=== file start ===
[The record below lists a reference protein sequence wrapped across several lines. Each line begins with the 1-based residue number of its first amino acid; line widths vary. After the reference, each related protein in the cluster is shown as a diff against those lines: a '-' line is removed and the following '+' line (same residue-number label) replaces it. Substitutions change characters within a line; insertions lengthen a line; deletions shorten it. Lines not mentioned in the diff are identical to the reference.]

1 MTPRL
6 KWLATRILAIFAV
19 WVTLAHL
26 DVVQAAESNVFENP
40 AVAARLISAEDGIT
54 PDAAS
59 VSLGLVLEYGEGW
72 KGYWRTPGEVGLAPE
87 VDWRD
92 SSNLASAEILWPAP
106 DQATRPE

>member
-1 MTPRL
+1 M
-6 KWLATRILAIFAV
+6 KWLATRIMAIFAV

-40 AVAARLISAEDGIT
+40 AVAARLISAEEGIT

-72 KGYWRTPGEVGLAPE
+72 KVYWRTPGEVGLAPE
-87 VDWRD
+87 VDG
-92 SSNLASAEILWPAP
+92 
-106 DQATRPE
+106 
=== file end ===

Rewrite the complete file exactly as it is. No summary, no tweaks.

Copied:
[The record below lists a reference protein sequence wrapped across several lines. Each line begins with the 1-based residue number of its first amino acid; line widths vary. After the reference, each related protein in the cluster is shown as a diff against those lines: a '-' line is removed and the following '+' line (same residue-number label) replaces it. Substitutions change characters within a line; insertions lengthen a line; deletions shorten it. Lines not mentioned in the diff are identical to the reference.]

1 MTPRL
6 KWLATRILAIFAV
19 WVTLAHL
26 DVVQAAESNVFENP
40 AVAARLISAEDGIT
54 PDAAS
59 VSLGLVLEYGEGW
72 KGYWRTPGEVGLAPE
87 VDWRD
92 SSNLASAEILWPAP
106 DQATRPE

>member
-1 MTPRL
+1 M
-6 KWLATRILAIFAV
+6 KWLATRIMAIFAV

-40 AVAARLISAEDGIT
+40 AVAARLISAEEGIT

-72 KGYWRTPGEVGLAPE
+72 KVYWRTPGEVGLAPE
-87 VDWRD
+87 VDG
-92 SSNLASAEILWPAP
+92 
-106 DQATRPE
+106 